The Magic of Cooking in a Dutch Oven
When you cook wild game inside a Dutch oven, it’s seasoned with the memories of past hunts.
The kid was 8 years old, a Cajun boy from the Louisiana big woods, and he was killing me at blackjack. It was past 10 p.m., and we had been hard at it since well before dawn, chasing squirrels so far back in the swamps that we had to be on the ATVs an hour before sunrise. I was deep into my cash and ready to fold for good, but my concerns did not amount to a puddle of tears. An hour earlier my hosts had capped a 12-quart black pot with its battered iron lid and slid a half dozen squirrels into the oven.
“This is what we call puttin’ it on drink, Mr. Eddie,” they said. Beer tabs popped like somebody was two-stepping on Bubble Wrap. “Ain’t no hurry. Now we jus’ enjoy ourselves.”
In other words, supper would be ready when it was ready. You can’t rush black magic. My freckle-faced adversary grinned across the table and shuffled the deck. I pulled out my thinning wallet. For the time being, the Dutch oven held all the cards.
That raucous, late Louisiana night was hardly my first brush with a Dutch oven, but it was the one that kicked off an obsession. When those squirrels came out of that black pot—seared in bacon grease, simmered in their own rendered fat, and braised alongside the Cajun holy trinity of onion, green pepper, and celery—everyone in camp dropped what they were doing and vanished to the kitchen, as if they’d been raptured to the dinner table. The scene, not to mention a belly full of bayou squirrels, sparked in me an intense love of filling a Dutch oven with wild game and then marveling at the result.
Layers of Flavor
It’s easy to get worked up over the magic and alchemy of a Dutch oven, and I’m as guilty as anyone. It’s really not all that mysterious: Cast iron is slightly porous, so preventing the metal from rusting and keeping food from sticking to that grainy surface requires slicking it with a tough, nonstick covering—what cast-iron aficionados refer to simply as the seasoning or patina. It’s nothing more than oil smeared on the metal and baked in temperatures hot enough to polymerize the fat. The molecules rearrange themselves in the high heat to form a hard, lacquerlike layer.
Once that base layer is down, something truly marvelous happens over time. A Dutch oven’s seasoning improves the more you use the pot. It blackens and slickens and thickens with near microscopic layers—bacon fried for an opening-day breakfast, doves seared in butter, cubes of venison shoulder browned for stew, fish fried with potatoes and onion. Each meal takes from every previous meal a bit of its character and flavor. And it passes on its own DNA to infuse the dishes to come. As long as the pot is cared for and fussed over just a little bit, tonight’s fried rabbit could sizzle on a surface whose foundation was laid in your grandmother’s kitchen.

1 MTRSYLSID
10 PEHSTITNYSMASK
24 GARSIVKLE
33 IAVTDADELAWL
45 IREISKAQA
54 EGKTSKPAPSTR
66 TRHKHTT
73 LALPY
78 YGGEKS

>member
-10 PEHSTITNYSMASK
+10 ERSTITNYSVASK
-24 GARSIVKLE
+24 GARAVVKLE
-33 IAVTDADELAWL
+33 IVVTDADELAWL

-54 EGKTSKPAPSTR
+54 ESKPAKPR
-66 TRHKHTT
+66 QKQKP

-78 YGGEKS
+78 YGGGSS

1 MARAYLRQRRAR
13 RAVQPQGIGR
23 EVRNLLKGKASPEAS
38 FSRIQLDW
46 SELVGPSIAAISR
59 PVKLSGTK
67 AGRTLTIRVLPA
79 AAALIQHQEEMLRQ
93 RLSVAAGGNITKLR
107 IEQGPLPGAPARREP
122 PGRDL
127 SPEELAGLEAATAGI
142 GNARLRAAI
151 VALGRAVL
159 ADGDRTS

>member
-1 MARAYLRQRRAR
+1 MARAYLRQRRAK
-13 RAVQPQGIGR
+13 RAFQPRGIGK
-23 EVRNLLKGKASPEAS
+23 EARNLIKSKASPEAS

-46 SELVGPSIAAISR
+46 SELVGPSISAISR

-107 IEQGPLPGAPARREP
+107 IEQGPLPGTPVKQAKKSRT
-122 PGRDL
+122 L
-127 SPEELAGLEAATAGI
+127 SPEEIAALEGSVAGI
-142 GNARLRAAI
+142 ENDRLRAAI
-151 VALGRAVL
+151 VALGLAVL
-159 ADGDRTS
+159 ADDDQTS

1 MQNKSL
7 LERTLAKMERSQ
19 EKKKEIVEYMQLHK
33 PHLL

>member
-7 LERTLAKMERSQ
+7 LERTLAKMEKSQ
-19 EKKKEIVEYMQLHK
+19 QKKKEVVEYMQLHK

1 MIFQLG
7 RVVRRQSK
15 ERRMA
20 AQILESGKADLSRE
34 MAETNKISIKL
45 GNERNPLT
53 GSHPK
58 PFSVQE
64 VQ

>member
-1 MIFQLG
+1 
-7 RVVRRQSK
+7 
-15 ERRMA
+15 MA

It’s happening right now, in fact. A half hour ago, I seared three plucked Nebraska mallards in a stovetop beast as squat as a toadstool. Stirring the grease in the bottom of that black pot was like looking into a reflection of the past. Maybe it’s only in my mind, but I can taste a little bit of green-chili chicken from a favorite Florida Keys campsite each time I fry ham in the oven. There’s a hint of northern pike fried on spruce twigs when I bake French toast in the fire. Venison on the stove in a Cape Lookout fish camp. Fresh-picked blackberry cobbler baking under a halo of oak coals. Jack’s Mountain Man breakfast on a Virginia river sandbar—he cooked it all by himself and wasn’t yet 10 years old.
After my black-pot epiphany on the bayou, I laid in a pretty good store of Dutch ovens: a couple on spider legs so I could set them on coals; others good for oven and stovetop use; even a pair of lightweight aluminum Dutch ovens that some consider blasphemous, but then they’re not the ones who portaged them across a mile of Ontario granite. But I still play favorites. This banged-up old soldier with the bent bail handle was my first Dutch oven. It lives on top of the freezer, close at hand and ready for rapid deployment.
I slide the oven off the burner and add cut-up onions, green peppers, summer sausage, garlic, and Cajun spices. Then comes an oddball pair of secret ingredients: half a can of Coke and a one-second squeeze of pancake syrup on top of each bird. Over the next three hours, at 300 degrees, something beyond my understanding takes place inside that black cauldron. The duck fat, cheap syrup, seasoning, and cola mingle into an amber broth that tastes as though you’d liquefied marsh grass, whistling wings, and gas-station honey buns and poured a duck-blind sunrise over rice.
But not for a while. The lid goes on with the same soft clank that’s meant the same thing over the centuries, in fur trapper’s cabins and cattle driver’s camps and deer woods across the country: Dinner’s coming, but in its own sweet time. I slide the Dutch oven into the heat, and put it on drink.
TIP OF THE MONTH: Dutch-Oven Math
If you’d like to convert some of your favorite wild-game recipes for Dutch oven cooking, keep in mind the following: A 14-inch Dutch oven has an 8-quart capacity, a 12-inch oven holds 6 quarts, and a 10-inch oven holds 4 quarts. Recipes that call for a 9x13x2-inch casserole dish will fit nicely into a 12-inch Dutch oven, and you can swap a 10-inch Dutch oven for a standard 9x9x2-inch casserole dish. —T.E.N.
Illustration by Yuta Onoda. Photograph by Jonny White/Alamy